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Multiple Personality Disorder

  1. Jul 12, 2004 #1
    I haven't read anything particularly recent on this topic, so I have some questions:

    1) Does it actually exist, prior to therapy?

    This may seem like a really stupid question, but there have been papers on the topic that indicated it could be conjured up by the patient's subconscious due to prompting from the psychiatrist.

    2) Is it a result of a natural occurance in our mental evolution?

    As a child's brain evolves, and starts to take on some concept of self, does the child always choose one out of many? Do some children just never choose, and thus spend their lives with distinct -- and possibly conflicting -- personalities? Is one's personality (one's self) just a collection of the common denominator's among all of that one's sub-personalities (this questions could use some explanation, I think: basically, I am not exactly the same person while Mentat on the Physicsforums, as I am while reading in my room, or while at my Kingdom Hall, or while at school, &c...so, could it be that we don't really have a personality, but many sub-personalities that share some common denominators and thus create the illusion of a singular "person")?

    3) If so, then where does one draw the line between normal collaboration of sub-personalites, and MPD?
     
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  3. Jul 12, 2004 #2

    loseyourname

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    Isn't this a psychology (social sciences) question?
     
  4. Jul 12, 2004 #3
    Yeah, you're probably right. Kerrie or Hypna should probably move it to a more appropriate forum.
     
  5. Jul 13, 2004 #4
    i'm convinced that mpd aka dissociative identity disorder, in modern terms, exists. i have blackouts and while blacked out i find later evidence that i was conscious on some level (food on the ground, cigarettes strewn about, books rearranged, writing posted i don't remember, having conversations i dont remember having had, etc). what happened to me is the equivalent of another personality coming forward and taking over for a while.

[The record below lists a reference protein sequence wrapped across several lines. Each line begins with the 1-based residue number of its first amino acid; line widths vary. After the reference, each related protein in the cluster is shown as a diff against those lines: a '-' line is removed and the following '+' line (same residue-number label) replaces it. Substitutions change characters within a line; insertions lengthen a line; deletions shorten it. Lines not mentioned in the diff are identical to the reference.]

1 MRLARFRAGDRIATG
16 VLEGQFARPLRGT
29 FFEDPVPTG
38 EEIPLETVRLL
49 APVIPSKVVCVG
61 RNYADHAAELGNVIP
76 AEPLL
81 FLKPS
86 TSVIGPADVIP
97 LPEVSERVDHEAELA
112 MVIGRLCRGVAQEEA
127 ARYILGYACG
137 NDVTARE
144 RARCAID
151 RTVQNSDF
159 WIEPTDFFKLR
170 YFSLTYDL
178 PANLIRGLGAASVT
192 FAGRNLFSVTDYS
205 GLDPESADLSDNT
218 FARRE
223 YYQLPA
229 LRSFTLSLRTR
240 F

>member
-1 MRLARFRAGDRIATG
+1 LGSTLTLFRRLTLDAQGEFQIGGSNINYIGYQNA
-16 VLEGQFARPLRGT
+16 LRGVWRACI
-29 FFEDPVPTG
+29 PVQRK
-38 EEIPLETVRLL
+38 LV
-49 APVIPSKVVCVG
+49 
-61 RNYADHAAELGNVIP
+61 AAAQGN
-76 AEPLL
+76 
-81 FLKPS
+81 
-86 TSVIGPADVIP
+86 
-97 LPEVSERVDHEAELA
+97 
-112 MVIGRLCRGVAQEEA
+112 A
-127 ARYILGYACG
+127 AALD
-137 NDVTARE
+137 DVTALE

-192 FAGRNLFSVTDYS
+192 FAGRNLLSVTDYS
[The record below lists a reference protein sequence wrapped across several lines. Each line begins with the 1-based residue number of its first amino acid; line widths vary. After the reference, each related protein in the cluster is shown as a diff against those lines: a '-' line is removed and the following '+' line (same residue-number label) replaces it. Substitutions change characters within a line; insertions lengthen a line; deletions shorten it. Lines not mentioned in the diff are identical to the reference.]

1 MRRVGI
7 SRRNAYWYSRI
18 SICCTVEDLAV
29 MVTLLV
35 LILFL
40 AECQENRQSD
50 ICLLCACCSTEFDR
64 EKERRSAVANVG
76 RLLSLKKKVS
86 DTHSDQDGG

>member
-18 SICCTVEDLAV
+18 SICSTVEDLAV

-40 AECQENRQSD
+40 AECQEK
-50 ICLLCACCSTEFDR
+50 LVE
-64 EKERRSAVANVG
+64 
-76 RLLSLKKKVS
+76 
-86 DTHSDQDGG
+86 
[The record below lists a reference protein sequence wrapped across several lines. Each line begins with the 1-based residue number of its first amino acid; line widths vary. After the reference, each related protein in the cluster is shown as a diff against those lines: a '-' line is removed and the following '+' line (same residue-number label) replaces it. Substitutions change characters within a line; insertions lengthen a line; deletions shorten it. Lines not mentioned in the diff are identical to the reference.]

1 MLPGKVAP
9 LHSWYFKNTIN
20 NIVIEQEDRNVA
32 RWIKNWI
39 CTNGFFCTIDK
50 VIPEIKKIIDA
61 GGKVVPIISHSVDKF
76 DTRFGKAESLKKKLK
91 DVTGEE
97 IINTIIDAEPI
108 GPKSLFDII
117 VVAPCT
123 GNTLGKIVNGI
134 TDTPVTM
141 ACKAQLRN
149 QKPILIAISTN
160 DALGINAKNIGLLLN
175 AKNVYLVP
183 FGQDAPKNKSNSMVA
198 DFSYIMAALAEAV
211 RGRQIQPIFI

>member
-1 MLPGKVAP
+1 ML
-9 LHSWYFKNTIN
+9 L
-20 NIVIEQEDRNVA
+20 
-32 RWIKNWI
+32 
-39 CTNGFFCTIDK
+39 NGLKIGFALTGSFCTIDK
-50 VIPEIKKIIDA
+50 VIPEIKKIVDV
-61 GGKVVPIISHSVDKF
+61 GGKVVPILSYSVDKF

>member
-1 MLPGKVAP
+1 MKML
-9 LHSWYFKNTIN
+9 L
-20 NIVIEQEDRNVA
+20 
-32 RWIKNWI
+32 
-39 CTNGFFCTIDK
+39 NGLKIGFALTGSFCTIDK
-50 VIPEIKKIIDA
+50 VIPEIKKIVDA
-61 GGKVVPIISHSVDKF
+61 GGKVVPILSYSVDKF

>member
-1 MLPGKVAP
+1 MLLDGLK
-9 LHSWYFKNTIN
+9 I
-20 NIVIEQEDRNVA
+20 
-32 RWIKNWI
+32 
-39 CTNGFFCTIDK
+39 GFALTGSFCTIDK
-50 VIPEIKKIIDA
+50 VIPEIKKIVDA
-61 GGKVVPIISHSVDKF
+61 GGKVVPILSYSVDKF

i don't know what it's a result of but research indicates a high correlation between sexual abuse as a child and d.i.d..

    i would guess that it's a defense/coping mechanism not dissimilar from repression that one may judge to be a more evolved way of coping or a less evolved way of coping.

    memory sure is funny...
     
  6. Jul 16, 2004 #5

    Moonbear

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    As with any mental disease, it's hard for people without it to even comprehend how it can be real, how the mind can think so completely differently.

    I think it's an interesting point you bring up about how everyone acts a little differently depending on the situation they are in. For example, I might say or do things among a group of old friends that I would never do in the company of co-workers or when visiting relatives. I haven't looked into any literature on what's known about multiple personality disorder, but on an intuitive level, that makes a lot of sense, that it could just be an extreme of the way normal people change their behaviors based on who they are around, or a loss of the ability to control when certain facets of their personality appear.
     
  7. Jul 16, 2004 #6